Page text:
exponential

[ek-spoh-nen-shuh l, -spuh-]
adjective
  1. of or relating to an exponent or exponents.
  2. Mathematics.
    1. of or relating to the constant e.
    2. (of an equation) having one or more unknown variables in one or more exponents.
  3. rising or expanding at a steady and usually rapid rate:a city experiencing exponential growth.
noun
  1. Mathematics.
    1. the constant e raised to the power equal to a given expression, as e3x, which is the exponential of 3x.
    2. any positive constant raised to a power.

Origin of exponential

First recorded in 1695–1705; exponent + -ial
Related formsex·po·nen·tial·ly, adverbnon·ex·po·nen·tial, adjectivenon·ex·po·nen·tial·ly, adverb
Dictionary.com Unabridged Based on the Random House Unabridged Dictionary, © Random House, Inc. 2018

Examples from the Web for exponentially

Contemporary Examples of exponentially

Historical Examples of exponentially

  • Tremendous parallelism ensures the vitality of the exponentially increasing number and types of transactions.


British Dictionary definitions for exponentially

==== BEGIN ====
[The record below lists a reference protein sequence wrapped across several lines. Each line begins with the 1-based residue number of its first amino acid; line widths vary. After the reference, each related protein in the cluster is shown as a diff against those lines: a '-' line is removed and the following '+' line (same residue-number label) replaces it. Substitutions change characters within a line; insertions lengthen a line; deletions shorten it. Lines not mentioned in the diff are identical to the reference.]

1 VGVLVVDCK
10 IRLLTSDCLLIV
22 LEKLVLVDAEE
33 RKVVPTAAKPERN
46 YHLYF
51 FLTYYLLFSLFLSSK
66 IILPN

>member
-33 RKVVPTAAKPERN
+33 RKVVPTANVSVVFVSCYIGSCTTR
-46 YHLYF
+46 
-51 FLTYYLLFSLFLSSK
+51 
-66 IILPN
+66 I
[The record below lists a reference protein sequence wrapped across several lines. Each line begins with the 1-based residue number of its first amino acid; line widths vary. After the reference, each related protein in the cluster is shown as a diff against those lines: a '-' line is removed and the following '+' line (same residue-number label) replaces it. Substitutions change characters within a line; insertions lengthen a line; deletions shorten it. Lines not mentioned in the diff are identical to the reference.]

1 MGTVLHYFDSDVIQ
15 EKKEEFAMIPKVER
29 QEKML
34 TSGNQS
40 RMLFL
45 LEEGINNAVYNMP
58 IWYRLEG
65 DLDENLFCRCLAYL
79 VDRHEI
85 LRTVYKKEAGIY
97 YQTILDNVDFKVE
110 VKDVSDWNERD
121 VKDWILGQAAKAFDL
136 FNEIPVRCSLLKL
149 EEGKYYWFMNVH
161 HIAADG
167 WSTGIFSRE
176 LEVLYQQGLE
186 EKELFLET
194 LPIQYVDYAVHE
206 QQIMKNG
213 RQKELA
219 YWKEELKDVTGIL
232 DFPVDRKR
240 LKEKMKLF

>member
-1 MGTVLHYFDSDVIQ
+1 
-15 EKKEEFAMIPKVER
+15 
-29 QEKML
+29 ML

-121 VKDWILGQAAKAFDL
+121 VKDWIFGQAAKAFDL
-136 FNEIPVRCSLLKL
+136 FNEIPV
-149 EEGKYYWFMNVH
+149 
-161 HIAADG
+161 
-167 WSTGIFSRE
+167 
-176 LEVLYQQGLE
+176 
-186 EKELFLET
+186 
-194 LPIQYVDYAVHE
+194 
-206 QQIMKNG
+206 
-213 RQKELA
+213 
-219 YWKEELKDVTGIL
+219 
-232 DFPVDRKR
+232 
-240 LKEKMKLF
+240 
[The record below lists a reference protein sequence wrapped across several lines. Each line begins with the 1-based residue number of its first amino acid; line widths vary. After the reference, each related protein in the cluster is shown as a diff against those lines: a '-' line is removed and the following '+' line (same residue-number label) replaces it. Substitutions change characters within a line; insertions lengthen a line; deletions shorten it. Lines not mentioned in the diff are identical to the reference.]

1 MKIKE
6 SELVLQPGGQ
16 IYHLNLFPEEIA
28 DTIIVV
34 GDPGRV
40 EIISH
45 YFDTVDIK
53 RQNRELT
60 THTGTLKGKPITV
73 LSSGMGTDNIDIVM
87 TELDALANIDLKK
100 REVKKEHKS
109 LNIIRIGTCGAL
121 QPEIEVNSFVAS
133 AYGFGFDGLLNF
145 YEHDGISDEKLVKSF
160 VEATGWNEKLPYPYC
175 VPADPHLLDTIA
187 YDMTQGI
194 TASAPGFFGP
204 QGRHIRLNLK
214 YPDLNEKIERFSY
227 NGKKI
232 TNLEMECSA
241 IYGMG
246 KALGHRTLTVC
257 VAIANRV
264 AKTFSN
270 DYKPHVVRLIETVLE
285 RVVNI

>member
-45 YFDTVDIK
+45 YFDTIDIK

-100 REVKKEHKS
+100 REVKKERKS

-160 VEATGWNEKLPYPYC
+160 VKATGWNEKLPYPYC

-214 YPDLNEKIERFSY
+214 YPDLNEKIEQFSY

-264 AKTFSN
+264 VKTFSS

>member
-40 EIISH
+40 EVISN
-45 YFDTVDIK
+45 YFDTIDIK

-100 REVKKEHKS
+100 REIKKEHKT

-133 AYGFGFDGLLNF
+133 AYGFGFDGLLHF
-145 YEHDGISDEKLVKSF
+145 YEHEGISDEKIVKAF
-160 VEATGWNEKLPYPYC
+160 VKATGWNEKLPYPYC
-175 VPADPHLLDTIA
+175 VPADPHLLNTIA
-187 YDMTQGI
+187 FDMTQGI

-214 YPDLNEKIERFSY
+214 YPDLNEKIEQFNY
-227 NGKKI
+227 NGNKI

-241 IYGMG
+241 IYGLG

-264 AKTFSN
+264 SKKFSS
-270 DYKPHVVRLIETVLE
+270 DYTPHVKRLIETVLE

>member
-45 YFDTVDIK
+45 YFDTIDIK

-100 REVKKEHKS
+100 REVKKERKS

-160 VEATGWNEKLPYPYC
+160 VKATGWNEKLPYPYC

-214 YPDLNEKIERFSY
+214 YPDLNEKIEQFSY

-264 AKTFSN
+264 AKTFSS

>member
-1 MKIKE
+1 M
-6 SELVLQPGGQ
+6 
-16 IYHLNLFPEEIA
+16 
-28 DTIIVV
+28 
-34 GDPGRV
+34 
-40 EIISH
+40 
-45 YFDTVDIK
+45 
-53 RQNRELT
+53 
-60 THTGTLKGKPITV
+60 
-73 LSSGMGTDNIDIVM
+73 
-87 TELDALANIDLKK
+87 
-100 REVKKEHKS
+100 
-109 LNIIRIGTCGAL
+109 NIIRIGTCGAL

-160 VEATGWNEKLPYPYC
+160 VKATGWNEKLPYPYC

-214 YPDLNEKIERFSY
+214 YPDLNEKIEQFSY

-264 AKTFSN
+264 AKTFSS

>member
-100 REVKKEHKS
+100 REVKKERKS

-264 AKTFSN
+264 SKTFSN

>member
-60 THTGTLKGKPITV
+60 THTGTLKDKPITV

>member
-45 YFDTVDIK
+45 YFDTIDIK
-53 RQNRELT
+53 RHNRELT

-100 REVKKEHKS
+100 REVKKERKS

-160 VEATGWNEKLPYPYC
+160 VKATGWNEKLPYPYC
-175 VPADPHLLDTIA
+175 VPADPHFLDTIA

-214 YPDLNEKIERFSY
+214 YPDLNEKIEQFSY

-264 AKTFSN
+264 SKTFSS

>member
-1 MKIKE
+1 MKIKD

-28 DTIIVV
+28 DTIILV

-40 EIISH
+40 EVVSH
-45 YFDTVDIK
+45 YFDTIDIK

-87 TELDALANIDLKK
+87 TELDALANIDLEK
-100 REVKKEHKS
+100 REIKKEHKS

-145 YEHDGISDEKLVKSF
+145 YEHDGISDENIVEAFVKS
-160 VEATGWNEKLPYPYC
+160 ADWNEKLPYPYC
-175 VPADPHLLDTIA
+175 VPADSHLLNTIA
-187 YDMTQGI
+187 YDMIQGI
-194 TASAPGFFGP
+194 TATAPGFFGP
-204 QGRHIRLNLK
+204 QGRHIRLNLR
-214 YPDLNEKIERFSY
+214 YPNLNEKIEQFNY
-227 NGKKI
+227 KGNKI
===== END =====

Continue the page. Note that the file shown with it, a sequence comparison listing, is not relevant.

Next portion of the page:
exponential

adjective
  1. maths (of a function, curve, series, or equation) of, containing, or involving one or more numbers or quantities raised to an exponent, esp e x
  2. maths raised to the power of e, the base of natural logarithmsSymbol: exp
  3. of or involving an exponent or exponents
  4. informal very rapid
noun
  1. maths an exponential function, etc
Derived Formsexponentially, adverb
Collins English Dictionary - Complete & Unabridged 2012 Digital Edition © William Collins Sons & Co. Ltd. 1979, 1986 © HarperCollins Publishers 1998, 2000, 2003, 2005, 2006, 2007, 2009, 2012

Word Origin and History for exponentially

exponential

adj.

1704, from exponent + -al (1). As a noun, from 1784. Related: Exponentially.

Online Etymology Dictionary, © 2010 Douglas Harper

exponentially in Science

exponential

[ĕk′spə-nĕnshəl]
  1. Relating to a mathematical expression containing one or more exponents.♦ Something is said to increase or decrease exponentially if its rate of change must be expressed using exponents. A graph of such a rate would appear not as a straight line, but as a curve that continually becomes steeper or shallower.
The American Heritage® Science Dictionary Copyright © 2011. Published by Houghton Mifflin Harcourt Publishing Company. All rights reserved.